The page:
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Let's Honor Fallen Workers on Memorial Day, Too

Covid-19 has shown us how many different kinds of workers are needed to keep us safe, housed, and fed. Many of them face danger every day, just as soldiers do.

Members of National Nurses United stand in protest among empty shoes representing nurses who have died from Covid-19 in Lafayette Park across from the White House May 07, 2020. (Photo: Chip Somodevilla/Getty Images)

Members of National Nurses United stand in protest among empty shoes representing nurses who have died from Covid-19 in Lafayette Park across from the White House May 07, 2020. (Photo: Chip Somodevilla/Getty Images)

Memorial Day, as many people know, began as a way to commemorate the 600-800,000 combatants who died fighting on both sides of the Civil War. The magnitude of that loss is hard to picture. As a percentage of the population, that’s like losing 6.2 million to 8.3 million people in this country today.

Fewer people know that the event many historians consider the first Memorial Day celebration was held by freed slaves in Charleston, SC in 1865. According to contemporary accounts, the formerly enslaved men and women gathered to give a proper burial to Union soldiers who had died while imprisoned in an abandoned race track. The New York Tribune and The Charleston Courier reported that 10,000 people gathered for a memorial service, where African-American soldiers marched in formation and three thousand black schoolchildren carried flowers and sang “John Brown’s Body.”

"Death doesn’t follow the iron laws of mathematics. For every family that has lost a loved one, the level of grief approaches infinity. That’s why needless deaths are to be avoided at all costs." As with so many wars, the Civil War’s losses were not shared equally among all economic classes. The Enrollment Act of 1863 established a draft for all men between the ages of 20 and 45. But it also allowed draftees to buy their way out of the war, either by paying $300 (roughly $6,100 today) or by hiring someone to join the Army in their place. Then, as now, class differences often became a matter of life and death. While not unknown, grieving families were less common in wealthier circles.

The First World War gave Americans more fallen soldiers to mourn, and turned a Civil War commemoration into a broader holiday. Sadly, there has been no shortage of wars since then. My family, like so many others, has been touched by this form of loss.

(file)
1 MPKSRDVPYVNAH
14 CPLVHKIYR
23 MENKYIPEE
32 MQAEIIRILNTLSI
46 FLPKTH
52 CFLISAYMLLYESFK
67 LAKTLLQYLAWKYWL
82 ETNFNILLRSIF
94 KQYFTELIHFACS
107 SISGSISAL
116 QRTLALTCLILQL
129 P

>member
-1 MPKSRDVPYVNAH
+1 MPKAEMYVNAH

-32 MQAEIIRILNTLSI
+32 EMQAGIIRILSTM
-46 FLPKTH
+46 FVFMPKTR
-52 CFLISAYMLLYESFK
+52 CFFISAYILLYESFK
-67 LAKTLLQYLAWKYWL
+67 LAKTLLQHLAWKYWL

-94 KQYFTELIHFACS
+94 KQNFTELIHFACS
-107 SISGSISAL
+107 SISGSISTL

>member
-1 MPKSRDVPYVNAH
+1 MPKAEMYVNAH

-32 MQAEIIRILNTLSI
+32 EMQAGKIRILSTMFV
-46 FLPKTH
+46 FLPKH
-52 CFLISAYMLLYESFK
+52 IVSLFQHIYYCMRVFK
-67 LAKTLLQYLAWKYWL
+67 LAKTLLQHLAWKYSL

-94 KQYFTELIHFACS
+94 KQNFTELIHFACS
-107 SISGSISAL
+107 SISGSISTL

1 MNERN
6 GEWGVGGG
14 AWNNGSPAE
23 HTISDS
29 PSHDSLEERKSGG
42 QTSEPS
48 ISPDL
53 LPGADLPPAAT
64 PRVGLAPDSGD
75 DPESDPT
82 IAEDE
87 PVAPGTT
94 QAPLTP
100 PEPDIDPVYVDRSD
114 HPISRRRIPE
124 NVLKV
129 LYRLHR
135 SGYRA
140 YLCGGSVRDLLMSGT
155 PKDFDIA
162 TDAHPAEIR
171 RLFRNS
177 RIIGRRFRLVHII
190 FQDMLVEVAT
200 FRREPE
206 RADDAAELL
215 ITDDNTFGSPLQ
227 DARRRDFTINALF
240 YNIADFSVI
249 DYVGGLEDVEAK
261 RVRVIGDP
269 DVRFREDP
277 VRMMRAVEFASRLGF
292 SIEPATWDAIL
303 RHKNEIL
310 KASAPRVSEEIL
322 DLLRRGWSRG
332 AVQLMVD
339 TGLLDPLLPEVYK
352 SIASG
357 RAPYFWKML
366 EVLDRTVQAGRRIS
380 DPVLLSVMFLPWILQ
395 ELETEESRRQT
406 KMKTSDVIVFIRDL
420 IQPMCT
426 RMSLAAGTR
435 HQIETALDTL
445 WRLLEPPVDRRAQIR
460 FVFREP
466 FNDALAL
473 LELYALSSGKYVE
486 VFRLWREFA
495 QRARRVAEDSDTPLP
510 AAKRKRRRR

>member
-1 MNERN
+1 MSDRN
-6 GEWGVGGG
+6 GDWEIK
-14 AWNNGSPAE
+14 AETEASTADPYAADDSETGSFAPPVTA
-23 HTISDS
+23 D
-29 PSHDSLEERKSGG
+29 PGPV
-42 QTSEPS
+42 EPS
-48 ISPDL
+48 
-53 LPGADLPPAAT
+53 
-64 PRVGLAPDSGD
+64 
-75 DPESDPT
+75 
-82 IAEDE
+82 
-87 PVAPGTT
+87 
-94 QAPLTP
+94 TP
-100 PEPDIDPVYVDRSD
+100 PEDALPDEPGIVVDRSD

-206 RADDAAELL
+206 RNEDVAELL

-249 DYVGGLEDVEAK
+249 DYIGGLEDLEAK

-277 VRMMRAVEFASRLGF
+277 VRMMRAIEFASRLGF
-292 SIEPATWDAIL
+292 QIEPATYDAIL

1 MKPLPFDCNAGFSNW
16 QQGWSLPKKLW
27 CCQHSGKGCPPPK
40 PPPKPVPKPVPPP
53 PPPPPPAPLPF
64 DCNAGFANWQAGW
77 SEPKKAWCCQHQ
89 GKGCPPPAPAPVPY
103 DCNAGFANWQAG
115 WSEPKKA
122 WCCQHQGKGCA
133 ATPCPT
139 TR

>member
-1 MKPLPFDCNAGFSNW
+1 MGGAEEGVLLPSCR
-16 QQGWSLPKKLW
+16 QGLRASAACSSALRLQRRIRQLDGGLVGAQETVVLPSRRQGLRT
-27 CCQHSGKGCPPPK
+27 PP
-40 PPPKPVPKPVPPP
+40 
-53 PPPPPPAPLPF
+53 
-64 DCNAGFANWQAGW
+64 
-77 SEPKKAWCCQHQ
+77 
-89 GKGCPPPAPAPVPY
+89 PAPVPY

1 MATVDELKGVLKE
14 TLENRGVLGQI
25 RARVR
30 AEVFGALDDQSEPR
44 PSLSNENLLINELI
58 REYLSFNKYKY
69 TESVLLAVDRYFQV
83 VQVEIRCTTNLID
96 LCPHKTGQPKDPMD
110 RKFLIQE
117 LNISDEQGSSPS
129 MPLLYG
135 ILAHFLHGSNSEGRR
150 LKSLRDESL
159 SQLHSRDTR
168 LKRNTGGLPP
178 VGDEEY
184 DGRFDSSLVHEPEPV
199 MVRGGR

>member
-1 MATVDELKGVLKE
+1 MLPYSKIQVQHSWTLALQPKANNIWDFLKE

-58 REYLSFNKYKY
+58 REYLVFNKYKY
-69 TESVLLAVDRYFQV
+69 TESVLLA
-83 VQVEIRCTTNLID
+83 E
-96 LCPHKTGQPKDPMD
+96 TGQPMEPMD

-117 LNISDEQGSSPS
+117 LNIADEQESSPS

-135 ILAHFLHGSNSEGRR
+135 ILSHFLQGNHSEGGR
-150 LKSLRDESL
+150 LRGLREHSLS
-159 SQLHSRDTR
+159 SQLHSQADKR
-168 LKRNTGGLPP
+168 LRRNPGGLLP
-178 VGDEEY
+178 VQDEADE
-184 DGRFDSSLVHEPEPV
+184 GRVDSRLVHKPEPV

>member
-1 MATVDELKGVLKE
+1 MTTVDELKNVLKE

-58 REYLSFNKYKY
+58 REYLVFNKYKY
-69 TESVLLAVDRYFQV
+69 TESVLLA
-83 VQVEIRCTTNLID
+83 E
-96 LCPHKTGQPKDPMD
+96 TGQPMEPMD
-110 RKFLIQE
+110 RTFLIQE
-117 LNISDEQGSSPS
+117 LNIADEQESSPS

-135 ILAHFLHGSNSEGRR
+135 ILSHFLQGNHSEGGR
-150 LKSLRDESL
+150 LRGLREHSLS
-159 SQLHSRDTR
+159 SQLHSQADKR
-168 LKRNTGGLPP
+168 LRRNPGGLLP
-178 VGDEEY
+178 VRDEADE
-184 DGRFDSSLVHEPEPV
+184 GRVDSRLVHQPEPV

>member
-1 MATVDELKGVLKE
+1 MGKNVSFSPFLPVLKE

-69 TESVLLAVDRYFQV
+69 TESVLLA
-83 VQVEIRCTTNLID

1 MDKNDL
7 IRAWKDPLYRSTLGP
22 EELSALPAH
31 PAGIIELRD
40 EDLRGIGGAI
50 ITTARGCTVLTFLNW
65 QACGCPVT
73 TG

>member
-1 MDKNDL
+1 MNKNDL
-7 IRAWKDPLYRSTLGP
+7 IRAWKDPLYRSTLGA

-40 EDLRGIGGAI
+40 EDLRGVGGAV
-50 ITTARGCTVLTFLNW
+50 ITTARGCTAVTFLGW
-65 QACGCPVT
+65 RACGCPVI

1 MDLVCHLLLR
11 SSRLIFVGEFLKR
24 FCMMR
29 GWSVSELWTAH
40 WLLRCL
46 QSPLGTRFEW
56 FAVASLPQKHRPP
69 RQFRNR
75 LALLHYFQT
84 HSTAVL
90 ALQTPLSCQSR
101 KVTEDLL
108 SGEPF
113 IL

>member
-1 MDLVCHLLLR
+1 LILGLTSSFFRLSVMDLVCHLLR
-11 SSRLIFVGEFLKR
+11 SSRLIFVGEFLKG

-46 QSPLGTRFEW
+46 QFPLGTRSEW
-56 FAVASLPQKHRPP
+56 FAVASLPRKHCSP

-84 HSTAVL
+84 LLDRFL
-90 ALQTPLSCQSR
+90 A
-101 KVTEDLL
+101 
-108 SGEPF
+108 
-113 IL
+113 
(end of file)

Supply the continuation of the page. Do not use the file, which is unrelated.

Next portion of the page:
With any luck, our society will never again see the level of military death it experienced in the Civil War. Each military death is a tragedy. But then, so is every needless death. That’s why it may be time to consider honoring another kind of sacrifice on this holiday, too: the workers who die each year on the job.

More than 5,000 workers (5,250) died on the job in 2018, according to US government data. That’s more than 14 deaths every day, on average. These deaths are all too frequent in many lines of work, including many that have been classified as “essential” in the wake of the pandemic. The painting and construction trades are heavily represented among the deadliest jobs, as is logging (the deadliest civilian profession), fishing, air travel, refuse and sanitation, driving and other transportation work, farming and ranching, and power line maintenance.

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Law enforcement officers are in the 16th-deadliest line of work. Other high-risk jobs include mining machine operators, emergency medical technicians, carpenters, and taxi drivers/chauffeurs. As with soldiers, these workers “enlist” for many reasons: to serve, to get an education, to provide for their families.

The people in these jobs show extraordinary courage every day that they show up for work. Each of them knows that this could be the day when their luck runs out. Death takes different forms for different jobs—taxi drivers are more likely to be murdered than any other worker, for example—but the courage it takes remains the same. 

"It may be time to consider honoring another kind of sacrifice on this holiday, too: the workers who die each year on the job."

To be clear, military service during wartime remains deadlier than any civilian occupation. At the height of the Iraq and Afghanistan wars, the estimated annual rate for U.S. Army combat deaths was 78.8 per 100,000. Accidental deaths were also high, at 46 deaths per thousand, making the total risk greater than that of even the most high-risk civilian jobs of logging (97 deaths per 100,000) and fishing (77 deaths per 100,000).

In the end, however, death doesn’t follow the iron laws of mathematics. For every family that has lost a loved one, the level of grief approaches infinity. That’s why needless deaths are to be avoided at all costs.  Nations should never go to war based on deception or stupidity. CEOs and their political servants should never knowingly endanger the lives of workers or others in the pursuit of profit at all costs. But, whatever the justification for the danger, those who face it bravely deserve to be recognized. Honoring one kind of sacrifice doesn’t diminish the others.

Covid-19 has shown us how many different kinds of workers are needed to keep us safe, housed, and fed. Many of them face danger every day, just as soldiers do. There will be a time to discuss the rights they deserve and the political representation they have been denied. In the meantime, let’s remember those among them who have died, as we remember those gave their lives in other ways.

Richard Eskow

Richard Eskow

Richard (RJ) Eskow is Senior Advisor for Health and Economic Justice at Social Security Works and the host of The Zero Hour with RJ Eskow on Free Speech TV. Follow him on Twitter: @rjeskow 

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